High pressure freezing (HPF) is used to freeze samples in milliseconds without significant ice crystal damage. Chemical fixation at room temperature takes order of magnitude longer because it takes that long for fixatives to diffuse through the cell. HPF is the choice of fixation when best preservation of ultrastructure is needed (e.g. for structural studies at high resolution and for electron tomography) or when chemical fixatives have to be avoided (e.g. immunolabelling with aldehyde-sensitive antigens/antibodies).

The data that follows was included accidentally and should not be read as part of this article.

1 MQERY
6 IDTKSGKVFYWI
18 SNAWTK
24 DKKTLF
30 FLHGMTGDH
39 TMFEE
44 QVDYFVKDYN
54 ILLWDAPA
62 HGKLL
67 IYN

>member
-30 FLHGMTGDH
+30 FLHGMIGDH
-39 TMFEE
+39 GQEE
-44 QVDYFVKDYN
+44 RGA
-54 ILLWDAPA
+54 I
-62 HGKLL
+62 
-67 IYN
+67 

HPF-fixation is followed by freeze-substitution where water in the cells is substituted by organic solvent at -80 - -90° C, and fixatives (such as glutaraldehyde, uranyl acetate or osmiumtetroxide) are introduced. Fixatives in substitution medium diffuse into the cells while all cellular components are immobilized by low temperature, and when substitution medium is warmed up to the temperature that permits chemical cross linking, the fixatives are already dispersed throughout the cells and fixation occurs immediately. Embedding and polymerization are done at low temperatures (-30 - -55° C).
HPF followed by freeze-substitution with 0.5% uranyl acetate in methanol results in excellent preservation of actin-filaments in NRK cells grown on sapphire coverslips (M. Lindman).